Many people, maybe yourself included, do not think of themselves as creative. Part of the problem is that we confuse creativity with artistic ability. You do not have to be a painter, a musician, or a writer to be creative! Odds are, you are more creative than you give yourself credit for. Keep reading to discover what creativity actually looks like, and leave us a comment about a time you were creative!
Psychologist Graham Wallas described four stages of creativity in problem-solving: preparation, incubation, illumination, and verification.
First, you try to solve the problem with your current framework, or way of thinking. The question at this stage is: “Will the way I have been doing things get the job done?” If the answer is “yes” then the process stops here. No need to be creative if the problem is solved!
However, if the old way cannot solve then the problem then you find yourself in an unpleasant period of frustration. You are up against a seemingly impossible question or situation and you literally have no idea what to do. No matter how hard you try there seems to be no way around. At this stage hopelessness and frustration may seem to prevail.
The next step is basically giving up and walking away. Believe it or not, this is an important part of the process. Sheer willpower will not overcome the problem. Turning to another problem, going to sleep, playing video games, or going out with friends are all potential activities to pick up during the period of incubation.
Then, without warning, it will come to you. The seemingly unanswerable question or the unsolvable problem will have a clear resolution. The strange part about this stage is that this seems to happen in the unconscious part of your mind. The framework your mind uses to think will adapt to the new problem without any conscious effort on your part. There is no guarantee, of course, that you will reach this stage. The problem or question may be far beyond your current ability to adapt. This may happen to you in the shower, in the car on the way to work, right after you wake up, or basically any other time!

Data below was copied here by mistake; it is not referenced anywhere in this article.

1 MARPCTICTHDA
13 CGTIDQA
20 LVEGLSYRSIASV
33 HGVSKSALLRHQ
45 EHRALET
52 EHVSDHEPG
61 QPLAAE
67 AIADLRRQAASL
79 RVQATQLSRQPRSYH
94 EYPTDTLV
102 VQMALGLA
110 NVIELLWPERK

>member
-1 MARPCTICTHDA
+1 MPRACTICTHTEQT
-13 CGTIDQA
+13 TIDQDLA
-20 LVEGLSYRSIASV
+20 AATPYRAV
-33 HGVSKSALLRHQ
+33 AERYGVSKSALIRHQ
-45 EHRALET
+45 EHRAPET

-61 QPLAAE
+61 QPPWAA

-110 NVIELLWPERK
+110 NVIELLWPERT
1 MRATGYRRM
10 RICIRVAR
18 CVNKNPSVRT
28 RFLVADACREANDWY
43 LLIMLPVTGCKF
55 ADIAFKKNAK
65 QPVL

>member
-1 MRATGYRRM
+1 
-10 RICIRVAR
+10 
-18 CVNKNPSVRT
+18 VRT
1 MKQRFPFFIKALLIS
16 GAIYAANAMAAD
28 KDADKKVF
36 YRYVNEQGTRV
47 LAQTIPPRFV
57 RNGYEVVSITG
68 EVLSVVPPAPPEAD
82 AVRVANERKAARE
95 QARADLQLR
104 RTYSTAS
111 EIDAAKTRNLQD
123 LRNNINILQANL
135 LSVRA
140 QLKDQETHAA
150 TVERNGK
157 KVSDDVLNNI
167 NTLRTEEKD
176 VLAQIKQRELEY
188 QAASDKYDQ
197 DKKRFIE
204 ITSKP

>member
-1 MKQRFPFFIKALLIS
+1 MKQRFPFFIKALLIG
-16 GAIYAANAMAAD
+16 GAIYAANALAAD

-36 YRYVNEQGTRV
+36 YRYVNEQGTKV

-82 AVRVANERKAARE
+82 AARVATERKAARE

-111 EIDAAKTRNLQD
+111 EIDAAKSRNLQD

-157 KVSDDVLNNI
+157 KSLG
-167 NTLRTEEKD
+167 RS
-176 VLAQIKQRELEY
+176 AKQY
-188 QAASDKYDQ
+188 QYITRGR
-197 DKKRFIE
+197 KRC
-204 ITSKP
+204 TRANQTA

With your new framework in hand, you can begin to apply your new thinking to the problem. At this point, you might discover that the new framework is just as ineffective as the old one. If that is the case then a wash-rinse-repeat is in order. Ideally, the new framework will help you to solve the problem or answer the question.
Be grateful for your old way of thinking, because it obviously got you this far, but be open to embracing a newer way of thinking to keep you moving on your path to personal growth. As you come across new information and new problems, open yourself to the creative process and adapt.
Your turn! Help us out by sharing a story in the comments about a time when you found yourself up against an unsolvable problem until inspiration struck.